For decades, educators and educational policymakers have stressed that cultivating students’ critical thinking ability must be a national educational priority.
Important standards such as Common Core and the Next Generation Science Standards (NGSS), adopted or adapted across the US, have built the need to think critically about subjects like ELA, Math and Science into accountability measures used by all fifty states.
In higher education, questions raised in the 2011 book Academically Adrift about whether student critical thinking ability improves at all during four years of college have led a number of institutions to investigate how to integrate “work-readiness skills” (including critical thinking and problem solving) across the curriculum.
Despite the fact that close to 100% of K-12 teachers and college and university professors claim to prioritize helping students become critical thinkers, three-quarters of employers say the graduates they hire lack crucial critical thinking and problem-solving skills. This indicates that problems lay not in a lack of commitment to developing critical thinkers, but rather a lack of understanding of what is required to teach students to think critically.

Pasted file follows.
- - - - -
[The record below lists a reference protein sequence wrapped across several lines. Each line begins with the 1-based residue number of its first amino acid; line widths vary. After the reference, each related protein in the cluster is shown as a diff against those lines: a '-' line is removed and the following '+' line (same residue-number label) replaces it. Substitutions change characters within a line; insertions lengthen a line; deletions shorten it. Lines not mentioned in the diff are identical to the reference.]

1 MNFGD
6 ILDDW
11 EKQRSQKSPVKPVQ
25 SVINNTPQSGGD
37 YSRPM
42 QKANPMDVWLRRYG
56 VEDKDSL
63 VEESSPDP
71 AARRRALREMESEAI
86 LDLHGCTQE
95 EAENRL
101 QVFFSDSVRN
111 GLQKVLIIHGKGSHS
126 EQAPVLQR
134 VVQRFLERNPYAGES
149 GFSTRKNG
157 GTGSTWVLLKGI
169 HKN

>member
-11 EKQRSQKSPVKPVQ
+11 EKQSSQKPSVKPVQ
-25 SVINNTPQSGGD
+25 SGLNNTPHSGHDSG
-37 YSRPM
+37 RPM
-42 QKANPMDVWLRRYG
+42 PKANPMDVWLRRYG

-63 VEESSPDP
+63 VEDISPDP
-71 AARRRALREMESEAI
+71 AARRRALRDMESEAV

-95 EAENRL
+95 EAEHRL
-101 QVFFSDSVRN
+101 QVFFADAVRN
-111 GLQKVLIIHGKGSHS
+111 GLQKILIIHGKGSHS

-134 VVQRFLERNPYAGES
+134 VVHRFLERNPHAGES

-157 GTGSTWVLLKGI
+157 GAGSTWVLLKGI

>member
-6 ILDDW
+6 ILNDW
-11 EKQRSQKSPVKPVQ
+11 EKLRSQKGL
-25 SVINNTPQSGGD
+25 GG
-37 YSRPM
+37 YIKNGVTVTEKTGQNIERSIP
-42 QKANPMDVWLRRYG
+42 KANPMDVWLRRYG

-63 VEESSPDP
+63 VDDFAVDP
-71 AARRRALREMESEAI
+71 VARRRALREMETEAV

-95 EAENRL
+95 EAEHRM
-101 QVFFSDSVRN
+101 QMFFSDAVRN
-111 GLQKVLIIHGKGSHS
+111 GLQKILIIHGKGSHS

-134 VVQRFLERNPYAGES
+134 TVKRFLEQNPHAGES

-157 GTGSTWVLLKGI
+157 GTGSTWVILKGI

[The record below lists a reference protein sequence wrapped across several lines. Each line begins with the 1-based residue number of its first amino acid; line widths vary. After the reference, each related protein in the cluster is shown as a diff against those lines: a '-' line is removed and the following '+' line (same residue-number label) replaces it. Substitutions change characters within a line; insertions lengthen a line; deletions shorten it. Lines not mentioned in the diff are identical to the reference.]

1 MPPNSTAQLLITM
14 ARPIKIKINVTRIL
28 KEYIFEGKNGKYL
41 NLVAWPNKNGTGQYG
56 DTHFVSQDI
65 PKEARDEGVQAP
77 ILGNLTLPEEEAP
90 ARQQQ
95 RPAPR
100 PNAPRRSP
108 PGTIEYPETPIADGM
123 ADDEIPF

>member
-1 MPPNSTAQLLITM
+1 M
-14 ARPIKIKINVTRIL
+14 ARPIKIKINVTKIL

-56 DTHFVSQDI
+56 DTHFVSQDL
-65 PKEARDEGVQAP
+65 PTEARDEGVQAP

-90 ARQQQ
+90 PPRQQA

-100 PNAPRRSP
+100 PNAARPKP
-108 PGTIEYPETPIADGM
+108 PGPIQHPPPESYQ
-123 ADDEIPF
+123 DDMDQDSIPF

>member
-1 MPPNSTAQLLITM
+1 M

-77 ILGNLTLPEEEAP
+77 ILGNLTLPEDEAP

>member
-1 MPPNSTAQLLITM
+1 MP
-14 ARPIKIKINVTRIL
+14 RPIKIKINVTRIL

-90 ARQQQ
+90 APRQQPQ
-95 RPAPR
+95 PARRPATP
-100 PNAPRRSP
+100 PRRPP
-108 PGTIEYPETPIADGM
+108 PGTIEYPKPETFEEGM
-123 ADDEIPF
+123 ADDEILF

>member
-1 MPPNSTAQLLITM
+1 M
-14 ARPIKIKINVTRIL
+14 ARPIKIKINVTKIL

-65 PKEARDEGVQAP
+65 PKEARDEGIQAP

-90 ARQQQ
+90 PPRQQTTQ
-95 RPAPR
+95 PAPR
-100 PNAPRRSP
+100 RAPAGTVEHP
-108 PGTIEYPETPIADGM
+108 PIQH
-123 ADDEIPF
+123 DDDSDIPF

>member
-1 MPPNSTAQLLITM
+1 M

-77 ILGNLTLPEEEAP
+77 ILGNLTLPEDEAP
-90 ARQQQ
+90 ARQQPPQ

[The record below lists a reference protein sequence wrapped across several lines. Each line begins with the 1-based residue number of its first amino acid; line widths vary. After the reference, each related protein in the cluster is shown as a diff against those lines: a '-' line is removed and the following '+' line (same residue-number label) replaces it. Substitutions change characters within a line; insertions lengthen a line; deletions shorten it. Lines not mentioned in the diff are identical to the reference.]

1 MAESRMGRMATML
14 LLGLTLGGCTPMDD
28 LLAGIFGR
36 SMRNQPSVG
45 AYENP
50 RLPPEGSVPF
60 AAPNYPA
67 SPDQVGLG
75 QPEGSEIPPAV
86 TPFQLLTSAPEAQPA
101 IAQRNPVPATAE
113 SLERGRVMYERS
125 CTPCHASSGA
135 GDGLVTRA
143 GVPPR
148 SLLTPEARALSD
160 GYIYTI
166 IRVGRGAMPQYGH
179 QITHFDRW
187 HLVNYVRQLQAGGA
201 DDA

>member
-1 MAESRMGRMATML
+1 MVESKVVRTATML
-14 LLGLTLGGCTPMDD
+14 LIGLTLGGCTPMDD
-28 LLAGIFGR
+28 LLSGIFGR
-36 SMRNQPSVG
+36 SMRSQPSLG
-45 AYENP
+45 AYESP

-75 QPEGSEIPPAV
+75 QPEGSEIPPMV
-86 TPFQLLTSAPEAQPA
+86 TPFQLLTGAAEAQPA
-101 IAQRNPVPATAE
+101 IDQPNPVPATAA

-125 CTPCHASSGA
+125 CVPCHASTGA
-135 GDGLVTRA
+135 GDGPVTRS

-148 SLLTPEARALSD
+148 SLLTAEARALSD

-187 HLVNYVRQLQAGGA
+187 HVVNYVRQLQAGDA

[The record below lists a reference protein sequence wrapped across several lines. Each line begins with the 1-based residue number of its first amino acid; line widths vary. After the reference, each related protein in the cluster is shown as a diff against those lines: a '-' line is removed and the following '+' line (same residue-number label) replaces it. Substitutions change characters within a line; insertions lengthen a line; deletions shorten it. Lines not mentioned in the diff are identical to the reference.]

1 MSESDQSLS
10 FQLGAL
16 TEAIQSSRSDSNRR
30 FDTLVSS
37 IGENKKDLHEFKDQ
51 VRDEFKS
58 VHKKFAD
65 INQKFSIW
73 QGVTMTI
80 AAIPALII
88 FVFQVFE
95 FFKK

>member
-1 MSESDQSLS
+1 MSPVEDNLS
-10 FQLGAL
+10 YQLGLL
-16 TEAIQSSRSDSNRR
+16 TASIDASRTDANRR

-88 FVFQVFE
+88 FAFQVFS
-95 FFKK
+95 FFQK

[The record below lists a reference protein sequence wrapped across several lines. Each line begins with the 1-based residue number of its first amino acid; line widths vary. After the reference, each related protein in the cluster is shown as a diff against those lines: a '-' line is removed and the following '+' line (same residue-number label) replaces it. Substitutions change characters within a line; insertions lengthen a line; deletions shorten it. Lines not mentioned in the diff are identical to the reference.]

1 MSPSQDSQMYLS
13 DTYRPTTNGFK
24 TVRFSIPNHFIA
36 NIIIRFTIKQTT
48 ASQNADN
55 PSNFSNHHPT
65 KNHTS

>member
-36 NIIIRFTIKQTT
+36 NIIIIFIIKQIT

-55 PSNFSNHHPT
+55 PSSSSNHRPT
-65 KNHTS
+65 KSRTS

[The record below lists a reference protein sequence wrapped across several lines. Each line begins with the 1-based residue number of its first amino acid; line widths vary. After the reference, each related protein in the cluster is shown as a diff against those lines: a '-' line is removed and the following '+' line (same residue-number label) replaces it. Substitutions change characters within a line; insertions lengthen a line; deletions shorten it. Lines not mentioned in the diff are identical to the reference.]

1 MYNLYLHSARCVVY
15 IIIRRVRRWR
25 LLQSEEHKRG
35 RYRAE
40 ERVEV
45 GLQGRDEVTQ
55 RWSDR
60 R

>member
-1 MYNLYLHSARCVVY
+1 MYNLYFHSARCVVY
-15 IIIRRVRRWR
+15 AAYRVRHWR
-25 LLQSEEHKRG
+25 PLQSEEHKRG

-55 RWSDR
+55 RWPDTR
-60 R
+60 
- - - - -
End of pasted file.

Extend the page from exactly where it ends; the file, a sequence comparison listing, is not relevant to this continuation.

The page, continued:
Myths standing in the way of making growth in student critical thinking ability a reality versus an aspiration include beliefs that:
- Until we come to a consensus definition for critical thinking, we cannot make it part of the curriculum (often stated along the lines of “we can’t teach critical thinking until we know what it is”).
- Teaching students to think critically is at odds with efforts to teach content, meaning one must be sacrificed for the other.
- Critical thinking varies so widely between disciplines that any effort to build critical thinking instruction into one subject will have no impact outside that field.
In his new book Critical Thinking, part of the MIT Press Essential Knowldge series, educational researcher, writer and curriculum developer Jonathan Haber smashes those myths and points to a set of high-leverage practices that can bring better critical thinking instruction to all students.